Enjoy the sunshine and possibilities...
Maya Angelou writes that "you can tell a lot about a person by the way he/she handles three things: a rainy day, lost luggage, and tangled Christmas tree lights"
I can add a fourth thing to the list: you can tell a lot about a person by the way he/she handles being stranded abroad and finding other ways back home when a volcano erupts and airplanes don't fly because of volcanic ash!
Like many other people all around the world, in April I was stranded abroad because of volcanic ash and had an exciting 45+ hour journey home with my family. When I left England at the beginning of April, I thought I was heading to Italy's Amalfi Coast. I wasn't expecting to have a tour of Italy, Switzerland, France and Portsmouth.
So I was in Sorrento on Thursday, April 9th, at the end of an idyllic holiday on the Amalfi coast and getting ready to return home on Friday. It had been a sensational week, enjoying the romance of Capri, the pleasures of long Italian lunches and limoncello overlooking sunny beaches, the mysteries of Herculaneum and Pompeii, the warmth and humour of Italians. And I was ready to get home on Friday and have an organised weekend preparing for a full coaching week back in England.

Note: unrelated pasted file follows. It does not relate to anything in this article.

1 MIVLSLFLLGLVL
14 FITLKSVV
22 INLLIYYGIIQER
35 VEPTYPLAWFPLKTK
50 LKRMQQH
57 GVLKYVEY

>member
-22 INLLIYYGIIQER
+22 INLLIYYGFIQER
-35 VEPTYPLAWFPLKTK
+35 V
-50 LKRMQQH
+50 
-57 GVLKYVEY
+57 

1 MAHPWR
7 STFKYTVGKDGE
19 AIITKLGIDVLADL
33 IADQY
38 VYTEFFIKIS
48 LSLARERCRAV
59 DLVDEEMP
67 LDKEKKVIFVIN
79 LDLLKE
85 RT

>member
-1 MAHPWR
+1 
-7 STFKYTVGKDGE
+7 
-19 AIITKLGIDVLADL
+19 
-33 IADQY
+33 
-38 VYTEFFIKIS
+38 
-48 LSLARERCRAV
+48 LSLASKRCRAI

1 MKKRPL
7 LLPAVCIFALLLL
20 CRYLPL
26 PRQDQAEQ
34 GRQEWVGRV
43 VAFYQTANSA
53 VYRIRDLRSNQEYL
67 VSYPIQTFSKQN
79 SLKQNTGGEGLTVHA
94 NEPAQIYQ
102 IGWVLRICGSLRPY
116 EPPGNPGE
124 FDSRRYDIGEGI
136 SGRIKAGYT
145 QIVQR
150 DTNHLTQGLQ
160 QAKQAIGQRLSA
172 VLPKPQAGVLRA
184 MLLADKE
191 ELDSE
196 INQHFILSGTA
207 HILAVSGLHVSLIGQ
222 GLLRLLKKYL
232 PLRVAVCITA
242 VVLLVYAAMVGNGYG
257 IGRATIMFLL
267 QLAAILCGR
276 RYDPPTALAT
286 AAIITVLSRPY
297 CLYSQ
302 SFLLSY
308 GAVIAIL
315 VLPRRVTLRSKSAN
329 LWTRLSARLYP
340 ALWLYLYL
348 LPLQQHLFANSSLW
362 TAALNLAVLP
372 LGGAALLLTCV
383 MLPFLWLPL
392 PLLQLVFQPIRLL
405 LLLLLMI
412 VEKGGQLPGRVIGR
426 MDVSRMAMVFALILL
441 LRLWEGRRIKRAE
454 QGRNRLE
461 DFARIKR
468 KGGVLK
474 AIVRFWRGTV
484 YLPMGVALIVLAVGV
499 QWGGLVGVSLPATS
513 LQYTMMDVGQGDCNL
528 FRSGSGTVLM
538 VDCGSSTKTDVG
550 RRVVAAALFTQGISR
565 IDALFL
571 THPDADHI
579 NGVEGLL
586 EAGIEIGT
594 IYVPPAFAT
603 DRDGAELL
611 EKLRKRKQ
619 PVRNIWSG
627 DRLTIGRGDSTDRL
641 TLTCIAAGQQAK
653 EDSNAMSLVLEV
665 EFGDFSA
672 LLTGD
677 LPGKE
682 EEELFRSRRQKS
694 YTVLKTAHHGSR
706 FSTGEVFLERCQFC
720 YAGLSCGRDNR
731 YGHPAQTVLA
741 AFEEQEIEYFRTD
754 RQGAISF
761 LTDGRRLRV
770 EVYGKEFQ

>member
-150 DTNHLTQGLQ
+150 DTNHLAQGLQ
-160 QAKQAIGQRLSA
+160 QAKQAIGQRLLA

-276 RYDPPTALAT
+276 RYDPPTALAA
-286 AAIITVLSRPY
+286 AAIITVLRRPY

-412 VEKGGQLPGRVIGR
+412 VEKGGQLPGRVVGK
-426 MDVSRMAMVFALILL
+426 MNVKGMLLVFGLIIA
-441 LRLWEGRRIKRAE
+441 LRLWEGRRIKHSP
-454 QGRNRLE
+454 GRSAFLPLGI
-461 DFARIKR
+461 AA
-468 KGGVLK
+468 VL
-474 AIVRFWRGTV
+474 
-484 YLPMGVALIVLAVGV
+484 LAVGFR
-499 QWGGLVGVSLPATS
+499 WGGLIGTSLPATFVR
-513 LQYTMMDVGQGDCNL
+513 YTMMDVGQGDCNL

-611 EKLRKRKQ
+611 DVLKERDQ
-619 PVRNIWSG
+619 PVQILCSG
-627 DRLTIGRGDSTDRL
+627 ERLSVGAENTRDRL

And then....the volcano erupted...ash clouds filled the skies...and flights were cancelled for the foreseeable future. Plans changed and we were stranded in Sorrento! 5 days later, after an epic adventure which was almost as much fun as the holiday, I was back in England. This is what I learned:
1. Don't let the cloud of unknowing block your sunshine
It was beautifully sunny in Sorrento that Friday morning. Yet we didn't know when or how we would be returning home. We only knew that our original plan to fly home that day wasn't happening. Looking around me, I saw many worried fellow holiday-makers, fretting about what was going to happen. But still, it was a sunny day in Sorrento and we decided to enjoy it, exploring the town, having lunch in an amazing restaurant called Caruso's ( I highly recommend it if you're in Sorrento), and enjoying a relaxing afternoon enjoying the views at the hotel swimming pool.
Learning point: even when there is a big (volcanic or otherwise) cloud of unknowing, enjoy the sunshine and possibilities...
2. Plan B? Sometimes there is no plan B
My own personality, J on the Meyers-Brigg personality J/P scale, combined with my profession as a coach, leads me to be clear about my purpose, direction and focus in life and work, both for myself and for my clients. Normally this works well. If plan A doesn't work out, my usual course is to adjust and come up with another plan.
In this case, no plan B was possible. We didn't know when or if the planes would fly, and when we looked into trains, they were booked up until the following week. And in any case, Italian train-drivers were apparently on strike.
The only thing to do to enjoy the experience was not to plan, but just to be...and let the sunshine of Sorrento in. Which turned out to be illuminating and a wonderful experience.